As of the last project update, the Sprite boards were still in development and the ship date of the development kits had slipped. The development kit is still a ways off from arriving at my doorstep, but there have been some exciting developments in the interim.
The prototypes have now been functioning for close to three weeks. The schematics for these boards are posted at the KickSat GitHub repository, and they will serve as the blueprints for the dev boards that will be manufactured and sent out to backers like me. You can see a video of a fully functional souvenir board below:
Interestingly, these boards can be programmed with more than just the TI Launchpad software. Zac, the driving force behind the KickSat project at Cornell, has started his own branch of Energia for Sprite development.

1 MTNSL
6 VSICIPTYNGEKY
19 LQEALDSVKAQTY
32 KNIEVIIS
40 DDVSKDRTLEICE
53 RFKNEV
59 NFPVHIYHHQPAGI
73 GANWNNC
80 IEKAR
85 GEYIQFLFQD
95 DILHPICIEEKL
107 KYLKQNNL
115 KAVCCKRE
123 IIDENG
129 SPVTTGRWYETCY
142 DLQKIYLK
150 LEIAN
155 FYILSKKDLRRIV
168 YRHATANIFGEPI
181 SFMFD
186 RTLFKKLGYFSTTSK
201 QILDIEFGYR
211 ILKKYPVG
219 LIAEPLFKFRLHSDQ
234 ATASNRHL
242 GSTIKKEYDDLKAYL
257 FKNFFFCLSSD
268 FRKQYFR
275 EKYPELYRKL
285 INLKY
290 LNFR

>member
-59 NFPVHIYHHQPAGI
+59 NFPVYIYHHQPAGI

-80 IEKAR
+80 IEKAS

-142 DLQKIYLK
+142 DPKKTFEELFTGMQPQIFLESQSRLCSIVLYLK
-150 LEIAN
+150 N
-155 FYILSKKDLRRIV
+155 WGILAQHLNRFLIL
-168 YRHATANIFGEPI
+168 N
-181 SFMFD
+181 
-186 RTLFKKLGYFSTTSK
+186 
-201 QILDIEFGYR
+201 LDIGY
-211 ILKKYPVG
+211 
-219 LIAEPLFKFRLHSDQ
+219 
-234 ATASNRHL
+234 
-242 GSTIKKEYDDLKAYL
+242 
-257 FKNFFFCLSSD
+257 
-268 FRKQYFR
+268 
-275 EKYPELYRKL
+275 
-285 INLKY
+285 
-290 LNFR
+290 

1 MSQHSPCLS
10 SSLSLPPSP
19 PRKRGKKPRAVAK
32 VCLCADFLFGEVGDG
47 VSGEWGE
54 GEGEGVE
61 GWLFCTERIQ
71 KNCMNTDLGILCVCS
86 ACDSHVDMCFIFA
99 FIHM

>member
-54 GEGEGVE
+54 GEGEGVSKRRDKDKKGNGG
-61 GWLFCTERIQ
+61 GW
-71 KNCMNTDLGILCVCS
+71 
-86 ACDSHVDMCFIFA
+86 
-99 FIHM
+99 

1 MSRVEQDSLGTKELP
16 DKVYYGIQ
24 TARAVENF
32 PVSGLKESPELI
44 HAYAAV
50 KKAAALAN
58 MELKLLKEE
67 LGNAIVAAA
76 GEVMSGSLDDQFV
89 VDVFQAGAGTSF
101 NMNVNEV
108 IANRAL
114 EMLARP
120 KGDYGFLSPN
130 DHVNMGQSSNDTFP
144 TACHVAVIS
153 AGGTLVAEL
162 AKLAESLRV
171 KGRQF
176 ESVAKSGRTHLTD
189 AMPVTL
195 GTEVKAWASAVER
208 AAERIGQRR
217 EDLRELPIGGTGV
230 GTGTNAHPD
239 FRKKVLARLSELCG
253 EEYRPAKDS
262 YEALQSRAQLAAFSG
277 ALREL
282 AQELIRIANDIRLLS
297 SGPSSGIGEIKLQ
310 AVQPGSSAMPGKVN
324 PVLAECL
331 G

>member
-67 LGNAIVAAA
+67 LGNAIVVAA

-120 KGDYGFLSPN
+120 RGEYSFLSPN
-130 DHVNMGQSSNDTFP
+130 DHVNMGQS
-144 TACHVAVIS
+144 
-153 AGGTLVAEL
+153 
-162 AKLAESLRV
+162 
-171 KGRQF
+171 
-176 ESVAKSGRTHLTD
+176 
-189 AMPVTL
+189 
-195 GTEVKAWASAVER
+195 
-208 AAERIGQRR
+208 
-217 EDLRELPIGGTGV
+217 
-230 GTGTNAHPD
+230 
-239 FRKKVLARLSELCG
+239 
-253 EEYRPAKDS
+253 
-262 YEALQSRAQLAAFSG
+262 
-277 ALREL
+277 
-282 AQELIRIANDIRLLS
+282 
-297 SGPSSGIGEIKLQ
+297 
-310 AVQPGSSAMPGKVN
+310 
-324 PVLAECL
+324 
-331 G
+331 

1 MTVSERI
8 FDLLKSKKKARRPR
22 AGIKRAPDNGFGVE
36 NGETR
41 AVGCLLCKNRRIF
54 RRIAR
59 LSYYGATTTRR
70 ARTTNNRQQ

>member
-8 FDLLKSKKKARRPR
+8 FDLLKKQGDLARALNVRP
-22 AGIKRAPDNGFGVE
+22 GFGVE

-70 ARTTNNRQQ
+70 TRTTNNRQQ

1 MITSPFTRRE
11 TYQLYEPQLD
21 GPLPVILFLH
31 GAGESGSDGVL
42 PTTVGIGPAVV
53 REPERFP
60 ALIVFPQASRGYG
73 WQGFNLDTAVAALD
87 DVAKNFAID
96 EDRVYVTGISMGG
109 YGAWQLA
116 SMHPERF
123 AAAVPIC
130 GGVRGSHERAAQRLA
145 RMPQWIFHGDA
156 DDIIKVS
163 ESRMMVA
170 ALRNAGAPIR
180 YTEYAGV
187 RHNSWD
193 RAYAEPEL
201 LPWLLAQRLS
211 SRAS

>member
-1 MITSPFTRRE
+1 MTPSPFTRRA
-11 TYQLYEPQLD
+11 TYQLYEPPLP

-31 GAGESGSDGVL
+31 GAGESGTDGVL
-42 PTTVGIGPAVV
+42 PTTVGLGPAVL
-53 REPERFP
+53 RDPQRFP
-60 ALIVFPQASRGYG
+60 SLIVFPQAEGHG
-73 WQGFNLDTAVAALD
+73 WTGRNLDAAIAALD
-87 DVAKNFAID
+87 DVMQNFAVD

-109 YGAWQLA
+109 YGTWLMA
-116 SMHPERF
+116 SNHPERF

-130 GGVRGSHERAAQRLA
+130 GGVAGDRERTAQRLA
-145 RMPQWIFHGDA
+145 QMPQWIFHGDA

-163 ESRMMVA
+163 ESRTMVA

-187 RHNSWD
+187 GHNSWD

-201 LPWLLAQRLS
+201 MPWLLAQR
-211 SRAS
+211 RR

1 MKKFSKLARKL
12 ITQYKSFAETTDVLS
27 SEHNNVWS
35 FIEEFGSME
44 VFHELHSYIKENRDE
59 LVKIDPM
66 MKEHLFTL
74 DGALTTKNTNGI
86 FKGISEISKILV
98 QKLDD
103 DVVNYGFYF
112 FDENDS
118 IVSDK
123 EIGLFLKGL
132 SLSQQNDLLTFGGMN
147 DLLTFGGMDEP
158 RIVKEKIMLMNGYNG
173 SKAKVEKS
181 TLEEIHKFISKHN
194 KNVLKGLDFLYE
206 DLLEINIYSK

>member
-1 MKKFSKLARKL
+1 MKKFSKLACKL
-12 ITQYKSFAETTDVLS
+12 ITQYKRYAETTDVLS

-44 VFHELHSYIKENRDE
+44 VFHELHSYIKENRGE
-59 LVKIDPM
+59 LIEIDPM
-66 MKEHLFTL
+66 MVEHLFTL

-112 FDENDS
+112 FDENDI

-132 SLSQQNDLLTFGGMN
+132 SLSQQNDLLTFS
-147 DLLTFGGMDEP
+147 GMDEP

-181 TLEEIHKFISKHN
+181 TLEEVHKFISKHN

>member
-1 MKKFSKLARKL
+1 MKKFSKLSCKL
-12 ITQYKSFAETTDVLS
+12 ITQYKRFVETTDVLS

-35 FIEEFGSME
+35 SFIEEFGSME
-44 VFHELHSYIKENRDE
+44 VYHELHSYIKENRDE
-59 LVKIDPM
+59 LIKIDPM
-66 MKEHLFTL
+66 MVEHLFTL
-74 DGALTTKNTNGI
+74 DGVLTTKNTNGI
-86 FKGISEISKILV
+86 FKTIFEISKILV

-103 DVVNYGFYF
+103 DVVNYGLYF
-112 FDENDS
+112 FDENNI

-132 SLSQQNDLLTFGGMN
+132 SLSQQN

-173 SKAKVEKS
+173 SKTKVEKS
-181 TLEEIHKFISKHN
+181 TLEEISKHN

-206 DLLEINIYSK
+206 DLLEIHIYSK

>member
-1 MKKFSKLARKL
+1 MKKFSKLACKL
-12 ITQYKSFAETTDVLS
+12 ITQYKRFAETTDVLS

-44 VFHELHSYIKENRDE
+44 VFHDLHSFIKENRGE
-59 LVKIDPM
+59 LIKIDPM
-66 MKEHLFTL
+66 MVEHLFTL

Energia is like Arduino, except made for the TI Launchpad platform. Based on Arduino and Wiring, the project uses the Processing IDE to make programming the MSP430 as easy as programming an AVR chip. As a result, classic Arduino starter programs like “Blink” can be run seamlessly on the TI microcontroller (in fact, the code blinking the LEDs in the video above is the Arduino Blink program). And because Processing is cross platform, Energia could prove to be the least painful way to develop for an MSP430 on Linux or Mac.
In short, it’s been a great month for Arduinos and space! In my previous post, I highlighted the ArduSat and its promise to make satellite programming simple and accessible. If all goes well, coding for the Sprite boards will be equally user friendly; it may even be possible to write code that works on both devices. Keep an eye out for a more in-depth look at Energia and what it means for Sprite development soon!